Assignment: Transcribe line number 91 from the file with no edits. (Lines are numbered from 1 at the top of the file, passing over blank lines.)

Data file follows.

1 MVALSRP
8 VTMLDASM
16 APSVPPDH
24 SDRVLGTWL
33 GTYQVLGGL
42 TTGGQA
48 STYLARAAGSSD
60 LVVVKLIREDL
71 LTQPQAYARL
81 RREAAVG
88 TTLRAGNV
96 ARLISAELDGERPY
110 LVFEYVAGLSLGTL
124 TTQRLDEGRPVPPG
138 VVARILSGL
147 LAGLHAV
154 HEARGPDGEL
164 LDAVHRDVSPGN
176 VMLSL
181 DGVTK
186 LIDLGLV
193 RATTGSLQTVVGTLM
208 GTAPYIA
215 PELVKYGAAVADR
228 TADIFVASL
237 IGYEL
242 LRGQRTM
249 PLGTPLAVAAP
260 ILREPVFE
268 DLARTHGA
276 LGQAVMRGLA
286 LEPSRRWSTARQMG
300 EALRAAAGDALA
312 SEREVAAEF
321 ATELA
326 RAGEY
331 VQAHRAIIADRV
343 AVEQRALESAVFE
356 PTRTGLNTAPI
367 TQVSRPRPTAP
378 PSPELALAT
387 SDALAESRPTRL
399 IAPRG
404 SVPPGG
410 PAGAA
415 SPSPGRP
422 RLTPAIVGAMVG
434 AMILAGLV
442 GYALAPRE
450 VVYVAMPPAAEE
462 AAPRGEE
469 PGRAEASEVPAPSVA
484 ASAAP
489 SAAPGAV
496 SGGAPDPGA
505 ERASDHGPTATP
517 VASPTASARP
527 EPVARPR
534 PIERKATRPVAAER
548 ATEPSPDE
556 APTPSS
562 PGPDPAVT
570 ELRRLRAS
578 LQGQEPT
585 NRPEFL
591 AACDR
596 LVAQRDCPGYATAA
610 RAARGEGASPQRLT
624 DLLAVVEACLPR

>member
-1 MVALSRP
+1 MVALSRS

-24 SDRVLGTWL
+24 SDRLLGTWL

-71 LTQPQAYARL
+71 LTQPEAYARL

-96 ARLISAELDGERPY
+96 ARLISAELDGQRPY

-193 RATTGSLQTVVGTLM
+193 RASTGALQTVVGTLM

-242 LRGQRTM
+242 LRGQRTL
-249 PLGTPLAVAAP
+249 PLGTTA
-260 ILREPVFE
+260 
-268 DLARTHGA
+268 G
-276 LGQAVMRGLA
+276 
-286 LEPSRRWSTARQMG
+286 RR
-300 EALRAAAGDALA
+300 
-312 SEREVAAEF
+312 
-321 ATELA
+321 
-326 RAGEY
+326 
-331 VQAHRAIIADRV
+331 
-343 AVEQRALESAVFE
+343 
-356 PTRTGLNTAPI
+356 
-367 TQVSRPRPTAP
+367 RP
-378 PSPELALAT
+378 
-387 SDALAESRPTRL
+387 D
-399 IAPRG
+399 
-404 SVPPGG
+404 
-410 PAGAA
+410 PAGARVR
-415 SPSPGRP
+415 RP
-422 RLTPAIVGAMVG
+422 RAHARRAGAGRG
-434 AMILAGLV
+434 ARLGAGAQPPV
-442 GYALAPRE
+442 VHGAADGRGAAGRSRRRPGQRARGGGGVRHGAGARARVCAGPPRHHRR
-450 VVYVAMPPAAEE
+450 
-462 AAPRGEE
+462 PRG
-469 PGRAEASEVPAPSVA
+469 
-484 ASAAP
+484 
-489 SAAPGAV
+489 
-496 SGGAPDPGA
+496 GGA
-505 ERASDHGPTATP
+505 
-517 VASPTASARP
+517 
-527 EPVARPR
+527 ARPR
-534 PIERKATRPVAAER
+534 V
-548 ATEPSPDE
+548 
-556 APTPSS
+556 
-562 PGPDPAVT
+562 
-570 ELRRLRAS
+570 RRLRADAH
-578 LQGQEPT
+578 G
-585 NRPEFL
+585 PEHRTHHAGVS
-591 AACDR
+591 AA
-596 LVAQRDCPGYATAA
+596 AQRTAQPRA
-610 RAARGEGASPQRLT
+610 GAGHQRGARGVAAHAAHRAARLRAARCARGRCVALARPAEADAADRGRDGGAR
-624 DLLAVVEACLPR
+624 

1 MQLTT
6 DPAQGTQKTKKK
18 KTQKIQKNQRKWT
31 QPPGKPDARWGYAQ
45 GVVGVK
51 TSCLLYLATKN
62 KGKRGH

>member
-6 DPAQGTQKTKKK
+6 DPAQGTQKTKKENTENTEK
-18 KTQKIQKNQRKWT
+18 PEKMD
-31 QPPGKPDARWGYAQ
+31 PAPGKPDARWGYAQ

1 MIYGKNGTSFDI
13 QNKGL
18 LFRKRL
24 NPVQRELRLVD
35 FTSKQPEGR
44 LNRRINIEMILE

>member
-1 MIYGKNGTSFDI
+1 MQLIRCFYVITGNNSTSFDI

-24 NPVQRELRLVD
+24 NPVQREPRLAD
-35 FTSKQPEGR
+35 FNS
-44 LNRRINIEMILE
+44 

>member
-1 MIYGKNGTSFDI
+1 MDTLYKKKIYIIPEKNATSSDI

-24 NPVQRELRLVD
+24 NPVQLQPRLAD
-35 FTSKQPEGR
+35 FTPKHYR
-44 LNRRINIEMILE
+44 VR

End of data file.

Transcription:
-286 LEPSRRWSTARQMG